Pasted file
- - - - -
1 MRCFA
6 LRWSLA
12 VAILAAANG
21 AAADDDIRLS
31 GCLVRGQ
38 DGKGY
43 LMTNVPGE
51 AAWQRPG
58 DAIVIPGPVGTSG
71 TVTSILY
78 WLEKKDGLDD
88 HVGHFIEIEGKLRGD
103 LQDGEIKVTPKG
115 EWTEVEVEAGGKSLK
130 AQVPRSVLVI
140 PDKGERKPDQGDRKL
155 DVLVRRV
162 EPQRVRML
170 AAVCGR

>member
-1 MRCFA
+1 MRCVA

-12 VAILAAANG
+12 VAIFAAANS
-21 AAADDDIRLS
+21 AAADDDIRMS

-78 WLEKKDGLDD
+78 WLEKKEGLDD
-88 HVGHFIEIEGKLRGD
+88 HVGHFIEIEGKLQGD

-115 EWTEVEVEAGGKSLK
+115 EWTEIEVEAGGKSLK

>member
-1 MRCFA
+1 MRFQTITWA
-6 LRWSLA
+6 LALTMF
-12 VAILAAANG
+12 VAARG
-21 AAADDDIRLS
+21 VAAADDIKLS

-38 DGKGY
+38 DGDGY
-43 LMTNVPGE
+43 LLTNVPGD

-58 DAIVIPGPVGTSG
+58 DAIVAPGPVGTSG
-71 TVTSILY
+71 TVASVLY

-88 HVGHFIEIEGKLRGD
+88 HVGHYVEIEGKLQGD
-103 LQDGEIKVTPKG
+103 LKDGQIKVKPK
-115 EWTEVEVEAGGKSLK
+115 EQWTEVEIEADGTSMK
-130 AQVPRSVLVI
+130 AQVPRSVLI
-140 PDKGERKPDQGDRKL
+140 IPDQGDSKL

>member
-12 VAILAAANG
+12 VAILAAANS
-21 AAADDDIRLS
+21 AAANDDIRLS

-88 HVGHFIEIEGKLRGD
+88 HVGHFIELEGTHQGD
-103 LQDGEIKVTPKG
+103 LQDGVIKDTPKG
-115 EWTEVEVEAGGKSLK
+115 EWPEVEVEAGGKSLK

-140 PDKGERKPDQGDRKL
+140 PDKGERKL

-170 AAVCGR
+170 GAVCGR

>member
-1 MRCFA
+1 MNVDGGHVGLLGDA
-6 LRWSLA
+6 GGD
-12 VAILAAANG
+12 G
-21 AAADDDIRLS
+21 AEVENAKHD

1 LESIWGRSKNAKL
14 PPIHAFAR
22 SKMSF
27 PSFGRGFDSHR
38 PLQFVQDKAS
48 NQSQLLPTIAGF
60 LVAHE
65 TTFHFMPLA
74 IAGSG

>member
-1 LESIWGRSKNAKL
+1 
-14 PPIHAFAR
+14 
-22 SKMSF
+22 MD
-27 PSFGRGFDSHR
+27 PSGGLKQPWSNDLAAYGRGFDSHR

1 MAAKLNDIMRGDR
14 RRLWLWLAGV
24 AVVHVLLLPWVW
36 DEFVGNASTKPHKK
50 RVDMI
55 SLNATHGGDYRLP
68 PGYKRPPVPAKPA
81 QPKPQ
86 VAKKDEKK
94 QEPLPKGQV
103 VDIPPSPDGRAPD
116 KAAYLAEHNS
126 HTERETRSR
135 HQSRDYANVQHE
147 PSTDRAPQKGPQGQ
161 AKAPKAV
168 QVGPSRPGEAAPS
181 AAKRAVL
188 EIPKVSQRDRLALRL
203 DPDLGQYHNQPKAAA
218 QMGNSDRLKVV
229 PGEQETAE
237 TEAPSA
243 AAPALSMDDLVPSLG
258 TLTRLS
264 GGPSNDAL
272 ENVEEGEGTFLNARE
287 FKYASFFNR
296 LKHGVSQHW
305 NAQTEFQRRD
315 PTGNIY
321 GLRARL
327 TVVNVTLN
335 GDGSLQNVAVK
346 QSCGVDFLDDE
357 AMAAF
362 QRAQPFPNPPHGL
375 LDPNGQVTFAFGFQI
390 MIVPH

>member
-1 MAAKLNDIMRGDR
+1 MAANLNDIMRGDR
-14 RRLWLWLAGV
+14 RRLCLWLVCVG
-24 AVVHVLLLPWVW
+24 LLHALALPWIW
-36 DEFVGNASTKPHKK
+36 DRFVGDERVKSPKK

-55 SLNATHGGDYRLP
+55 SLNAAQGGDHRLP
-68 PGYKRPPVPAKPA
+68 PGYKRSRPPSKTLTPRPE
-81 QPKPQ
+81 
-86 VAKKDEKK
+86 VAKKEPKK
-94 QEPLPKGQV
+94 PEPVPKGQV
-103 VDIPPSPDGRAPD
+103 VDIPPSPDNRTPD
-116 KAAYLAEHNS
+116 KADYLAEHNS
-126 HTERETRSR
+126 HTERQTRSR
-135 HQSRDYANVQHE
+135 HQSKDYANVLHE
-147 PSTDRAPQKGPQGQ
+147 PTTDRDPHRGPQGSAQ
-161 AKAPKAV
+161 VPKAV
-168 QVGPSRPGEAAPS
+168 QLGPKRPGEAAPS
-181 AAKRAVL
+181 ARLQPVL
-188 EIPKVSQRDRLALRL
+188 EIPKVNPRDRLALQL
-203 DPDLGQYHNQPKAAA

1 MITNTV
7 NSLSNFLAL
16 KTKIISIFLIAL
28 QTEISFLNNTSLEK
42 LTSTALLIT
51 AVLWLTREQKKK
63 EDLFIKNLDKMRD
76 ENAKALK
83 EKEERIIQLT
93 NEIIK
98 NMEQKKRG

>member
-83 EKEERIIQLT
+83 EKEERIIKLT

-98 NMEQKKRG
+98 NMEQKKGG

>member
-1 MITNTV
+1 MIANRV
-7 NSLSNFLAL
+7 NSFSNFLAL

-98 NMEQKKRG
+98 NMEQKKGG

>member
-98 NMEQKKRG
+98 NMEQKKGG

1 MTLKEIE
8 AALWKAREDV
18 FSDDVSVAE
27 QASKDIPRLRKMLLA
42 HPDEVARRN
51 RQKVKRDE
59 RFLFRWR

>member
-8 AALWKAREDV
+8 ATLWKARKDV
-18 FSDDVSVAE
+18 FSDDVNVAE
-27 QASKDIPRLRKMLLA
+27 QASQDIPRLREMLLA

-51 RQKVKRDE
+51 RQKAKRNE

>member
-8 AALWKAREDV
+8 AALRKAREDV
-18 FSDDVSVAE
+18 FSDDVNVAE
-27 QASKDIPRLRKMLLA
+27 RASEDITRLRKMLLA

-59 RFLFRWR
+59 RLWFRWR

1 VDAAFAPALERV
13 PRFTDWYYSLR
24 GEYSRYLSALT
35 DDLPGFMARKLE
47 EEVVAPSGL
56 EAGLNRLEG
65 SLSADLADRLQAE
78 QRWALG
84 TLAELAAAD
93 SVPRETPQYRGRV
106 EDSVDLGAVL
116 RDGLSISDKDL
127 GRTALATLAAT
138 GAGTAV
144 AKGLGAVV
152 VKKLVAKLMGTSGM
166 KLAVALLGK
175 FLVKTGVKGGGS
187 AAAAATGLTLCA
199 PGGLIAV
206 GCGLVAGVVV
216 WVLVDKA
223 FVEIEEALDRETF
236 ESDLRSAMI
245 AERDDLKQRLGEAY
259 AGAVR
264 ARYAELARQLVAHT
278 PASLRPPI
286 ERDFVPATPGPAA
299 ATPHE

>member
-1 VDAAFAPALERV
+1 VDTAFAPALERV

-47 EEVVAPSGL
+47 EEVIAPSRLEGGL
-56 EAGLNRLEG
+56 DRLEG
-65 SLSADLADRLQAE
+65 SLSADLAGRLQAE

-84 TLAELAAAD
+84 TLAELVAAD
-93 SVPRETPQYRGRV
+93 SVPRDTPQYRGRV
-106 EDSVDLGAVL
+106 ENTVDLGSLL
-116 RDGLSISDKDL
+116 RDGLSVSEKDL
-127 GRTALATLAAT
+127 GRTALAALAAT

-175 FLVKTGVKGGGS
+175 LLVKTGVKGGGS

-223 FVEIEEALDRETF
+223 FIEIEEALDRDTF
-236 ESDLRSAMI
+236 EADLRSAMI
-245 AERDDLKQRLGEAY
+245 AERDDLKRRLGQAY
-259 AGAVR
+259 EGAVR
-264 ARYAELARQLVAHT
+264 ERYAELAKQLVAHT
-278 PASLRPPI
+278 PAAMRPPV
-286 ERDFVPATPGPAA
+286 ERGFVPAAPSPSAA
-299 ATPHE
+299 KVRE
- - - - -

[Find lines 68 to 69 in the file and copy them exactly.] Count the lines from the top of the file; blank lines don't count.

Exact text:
+103 LQDGVIKDTPKG
-115 EWTEVEVEAGGKSLK